Fine: No such thing as 'free trade' with OPEC as a cartel
Among some speakers at the 2018 Four Corners Oil and Gas Conference last month in Farmington there were evasive positions on the future of OPEC. Also, previous online or media positions of “free trade” were muted to be popular with the oil, gas and equipment operators who made up those in attendance.
There is no “free trade” with OPEC as a cartel, either with assigned member production quotas or with the current maximization of revenue strategy led by Saudi Arabia. If you hear free traders saddling up with current higher prices and OPEC, run for cover.
On Thanksgiving 2014, OPEC and Saudi Arabia refused to reduce oil production volume and entered a market share offensive against non-OPEC high cost oil producers in shale and tight sands.
This was a glut, or oversupply, of world oil but it was a chance to put San Juan oil just then — with rising production in the Gallup Sand — out of business. This was only reversed through the Algiers Meeting and agreement among OPEC members by cartel anti-free trade supply and demand manipulation.
President Trump captured this with his position that something was “artificial” about the price and supply of OPEC oil. Internal changes in the ruling House of Saudi Arabia, coupled with its power over OPEC, raised the price of world oil at least temporarily within the historic cycle of the industry.
Some Republicans oppose Trump and published or spoke against his opposition to OPEC. which is also connected to higher oil prices for consumers who might be voters. OPEC members had no problem with a hypocritical response to let the market work. Not only is there no free market making oil prices, but oil and gas operators do not make markets any longer. Commodity traders have replaced them since the 1980s.
Only three years ago, when OPEC/Saudi Arabia had deviated from its role of supporting the world price of oil through supply volume strategy, Harold Hamm of Continental Resources called for smashing OPEC to protect independent and non-super major producers in New Mexico, Oklahoma, Texas and North Dakota.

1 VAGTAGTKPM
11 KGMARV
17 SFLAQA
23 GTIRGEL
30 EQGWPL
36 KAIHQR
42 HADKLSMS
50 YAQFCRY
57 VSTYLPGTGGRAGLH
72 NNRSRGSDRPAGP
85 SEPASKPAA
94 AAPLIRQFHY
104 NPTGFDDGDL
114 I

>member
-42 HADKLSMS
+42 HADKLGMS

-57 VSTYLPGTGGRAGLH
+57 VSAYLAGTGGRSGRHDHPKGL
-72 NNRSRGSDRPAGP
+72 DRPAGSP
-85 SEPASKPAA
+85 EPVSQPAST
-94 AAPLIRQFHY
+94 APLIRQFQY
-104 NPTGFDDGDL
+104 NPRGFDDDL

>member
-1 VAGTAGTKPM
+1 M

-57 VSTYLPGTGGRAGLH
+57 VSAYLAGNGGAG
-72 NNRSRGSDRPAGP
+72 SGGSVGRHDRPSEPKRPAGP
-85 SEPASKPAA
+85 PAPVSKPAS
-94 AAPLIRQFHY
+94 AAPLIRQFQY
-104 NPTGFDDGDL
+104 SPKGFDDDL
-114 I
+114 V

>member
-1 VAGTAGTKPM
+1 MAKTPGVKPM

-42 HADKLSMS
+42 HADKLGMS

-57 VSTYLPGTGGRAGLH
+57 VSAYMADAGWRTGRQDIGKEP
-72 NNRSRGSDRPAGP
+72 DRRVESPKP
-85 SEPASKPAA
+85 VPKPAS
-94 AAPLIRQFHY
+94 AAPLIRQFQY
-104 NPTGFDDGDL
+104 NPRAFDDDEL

At the Expo, this writer traced current OPEC oil price support to the fall of Venezuela as a producer.
Less Venezuela barrels in OPEC production protects other members, and now, Russia, from real cutbacks. Among American conservatives who believe there are free markets for oil, very little understanding of world petroleum economics and history exists.
What happens to OPEC supply and demand management when Saudi Aramco floats its shares on stock markets and reached its target of an intake of 100 billion dollars? Are New Mexico and Southwest producers preparing planning price scenarios similar to world producers for oil prices next year or in 2020? What would Washington do in a second downturn with the oil prices “awry" again?
In a free trade world, nothing.
On natural gas prices that afternoon, there was a sense of how low the San Juan discount to Cushing could go and adaptation in taking some producing gas wells out of production.
Late that afternoon, after New Mexico Secretary of Energy Ken McQueen spoke of his work on the Governor’s Initiative of cost-cutting via state regulatory access and permitting on Federal land, I concluded that the San Juan Basin still has too much natural gas too fail.
And what happened to the big banks 10 years ago?
And General Motors?
Dr. Daniel Fine is the associate director of New Mexico Tech’s Center for Energy Policy and the State of New Mexico Natural Gas Export Coordinator. The opinions expressed are his own.